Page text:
Mapping Methane: Plugging Local Natural Gas Leaks Can Yield Global Climate Benefits
Natural gas provides power to millions and heats homes and buildings in cities across America. But when natural gas—mostly methane—leaks into the atmosphere, the climate impacts can be huge. While methane is a relatively short-lived climate pollutant, remaining in the atmosphere for roughly 12 years, on average, as compared to carbon dioxide, which can last for hundreds, it packs a much bigger punch on a ton-by-ton basis; just one ton of methane is equivalent, in terms of global warming potential, to 120 tons of carbon dioxide when first emitted.
In partnership with Google and the Robertson Foundation, Bloomberg Philanthropies grantee Environmental Defense Fund is working to build a faster, cheaper way to find and assess gas leaks under our streets and sidewalks. As part of a pilot mapping program, EDF released a set of interactive maps that identify methane leaks.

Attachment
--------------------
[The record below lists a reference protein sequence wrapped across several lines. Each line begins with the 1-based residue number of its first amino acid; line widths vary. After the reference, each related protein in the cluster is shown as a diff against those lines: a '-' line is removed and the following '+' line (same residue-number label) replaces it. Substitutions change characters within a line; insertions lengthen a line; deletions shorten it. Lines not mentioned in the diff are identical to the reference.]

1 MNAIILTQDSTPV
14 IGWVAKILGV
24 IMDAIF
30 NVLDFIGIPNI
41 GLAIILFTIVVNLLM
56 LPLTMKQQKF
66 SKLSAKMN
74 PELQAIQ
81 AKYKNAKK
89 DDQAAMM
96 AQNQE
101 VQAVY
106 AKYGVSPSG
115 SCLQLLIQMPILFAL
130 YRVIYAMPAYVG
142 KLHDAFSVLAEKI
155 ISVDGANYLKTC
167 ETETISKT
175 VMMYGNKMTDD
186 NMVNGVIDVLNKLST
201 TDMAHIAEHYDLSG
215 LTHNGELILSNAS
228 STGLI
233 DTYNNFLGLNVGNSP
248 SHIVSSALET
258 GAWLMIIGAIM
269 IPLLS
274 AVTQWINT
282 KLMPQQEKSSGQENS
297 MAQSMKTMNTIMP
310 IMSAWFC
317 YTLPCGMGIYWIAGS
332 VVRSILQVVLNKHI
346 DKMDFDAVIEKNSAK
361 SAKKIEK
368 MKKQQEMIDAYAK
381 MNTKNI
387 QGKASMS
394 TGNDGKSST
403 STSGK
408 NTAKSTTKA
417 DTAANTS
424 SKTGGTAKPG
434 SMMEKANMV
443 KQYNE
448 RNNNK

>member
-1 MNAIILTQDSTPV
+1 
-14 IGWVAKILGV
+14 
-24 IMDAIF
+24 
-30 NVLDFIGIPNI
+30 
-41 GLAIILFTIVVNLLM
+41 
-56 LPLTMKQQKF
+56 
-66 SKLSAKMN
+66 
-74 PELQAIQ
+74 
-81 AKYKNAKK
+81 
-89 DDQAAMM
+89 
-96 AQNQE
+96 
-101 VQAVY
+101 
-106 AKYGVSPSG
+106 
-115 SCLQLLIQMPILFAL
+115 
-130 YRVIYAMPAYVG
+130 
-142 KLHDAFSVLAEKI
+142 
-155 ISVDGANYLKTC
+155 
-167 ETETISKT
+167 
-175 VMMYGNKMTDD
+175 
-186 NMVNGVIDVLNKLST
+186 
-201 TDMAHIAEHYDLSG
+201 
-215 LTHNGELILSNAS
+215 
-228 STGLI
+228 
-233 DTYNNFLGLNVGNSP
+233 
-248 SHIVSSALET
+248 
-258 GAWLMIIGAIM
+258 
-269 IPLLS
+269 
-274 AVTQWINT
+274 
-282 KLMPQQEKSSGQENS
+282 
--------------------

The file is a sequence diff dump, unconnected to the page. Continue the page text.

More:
By collecting and displaying data in a user-friendly format, the project allows city officials and utilities to better understand where and how to fix leaking pipes, which are especially problematic in cities with older infrastructure. This new project uses cutting edge data collection and visualization tools to help raise public awareness about the global climate impacts associated with local natural gas leaks, and will provide regulators and policymakers with a powerful tool to improve policies to reduce these leaks.
Click here to see the interactive maps in action.